I can only recommend people not to care too much of their shutter lives, 99.9% of all timelapse shooters will never crash a shutter because of excessive timelapse shooting.
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#7 Kers
I have an d850 with an electronic shutter and a normal one...
The electronic shutter has advantages; no wear of the shutter/ no sound.
battery consumption is a bit more than the regiular shutter but not much more.
One extra benefit- the aperture stays closed without movement during the period.
Warning: shooting in the sun might ruin the sensor with electronic shutter- it may burn in deeply because it is open alle the time.
I can do a minimum interval of .5 sec with the normal shutter and 1 second with the electronic one...

cheers Pieter Kers


PS Gunther- would like to know how many photos you have made! totally with this camera.
it is in the exif...
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#8 olav
Hei Kers

Thanks for the input. It looks as we may hijack this thread somewhat, but some may find this interesting to read anyway.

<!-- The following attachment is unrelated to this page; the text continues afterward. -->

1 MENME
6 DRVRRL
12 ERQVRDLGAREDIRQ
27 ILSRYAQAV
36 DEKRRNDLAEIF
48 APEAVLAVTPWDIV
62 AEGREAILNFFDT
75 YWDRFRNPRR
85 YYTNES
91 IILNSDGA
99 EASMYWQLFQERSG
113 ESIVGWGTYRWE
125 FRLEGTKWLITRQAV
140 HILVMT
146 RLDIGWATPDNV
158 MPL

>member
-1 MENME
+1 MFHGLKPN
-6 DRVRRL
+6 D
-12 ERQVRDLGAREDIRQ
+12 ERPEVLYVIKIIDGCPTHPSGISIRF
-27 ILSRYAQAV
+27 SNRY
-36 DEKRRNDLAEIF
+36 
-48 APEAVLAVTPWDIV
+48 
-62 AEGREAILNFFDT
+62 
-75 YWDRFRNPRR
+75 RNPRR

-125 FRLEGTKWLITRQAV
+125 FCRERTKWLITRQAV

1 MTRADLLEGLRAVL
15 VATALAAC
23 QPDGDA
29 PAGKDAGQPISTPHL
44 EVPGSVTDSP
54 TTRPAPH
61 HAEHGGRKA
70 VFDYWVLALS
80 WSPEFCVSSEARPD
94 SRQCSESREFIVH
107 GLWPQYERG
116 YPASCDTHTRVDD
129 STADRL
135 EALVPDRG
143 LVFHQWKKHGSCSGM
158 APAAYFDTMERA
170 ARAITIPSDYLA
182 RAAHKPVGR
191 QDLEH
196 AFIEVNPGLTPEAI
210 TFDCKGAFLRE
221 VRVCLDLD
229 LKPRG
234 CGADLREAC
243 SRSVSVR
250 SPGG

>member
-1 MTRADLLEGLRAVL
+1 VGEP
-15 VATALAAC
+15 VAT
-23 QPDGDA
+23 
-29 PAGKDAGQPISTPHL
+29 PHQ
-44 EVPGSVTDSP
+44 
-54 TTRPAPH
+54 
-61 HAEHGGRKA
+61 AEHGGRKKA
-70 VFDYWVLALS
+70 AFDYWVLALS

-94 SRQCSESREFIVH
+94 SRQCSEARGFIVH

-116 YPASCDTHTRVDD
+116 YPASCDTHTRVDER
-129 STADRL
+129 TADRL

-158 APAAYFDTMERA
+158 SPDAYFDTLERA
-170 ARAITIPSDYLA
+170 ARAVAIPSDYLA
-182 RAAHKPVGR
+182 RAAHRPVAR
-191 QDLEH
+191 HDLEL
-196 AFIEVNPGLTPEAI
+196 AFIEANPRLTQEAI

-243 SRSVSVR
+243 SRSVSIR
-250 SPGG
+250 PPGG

Regarding sunburn and open shutter; I consider that a non-issue. Firstly, you really need a telephoto-lens pointing directly at the sun with long exposure times (>10+ secs) wide open (f2.8 - f4).

Normally I shoot my timelapses with a wideangle/fisheye and underexpose so I don't get blown out highlights as sensors usually are more forgiving in the shadows. I'm pretty sure I won't have to worry about sun-burning my sensor with electronic shutters. The shutter is anyway always open on mirrorless cameras and only closes when taking a picture. Some have electronic first curtain and some have mechanical ones for both. But when using the viewfinder and preparing the shot or inbetween exposures, the sensor is always exposed on mirrorless cameras.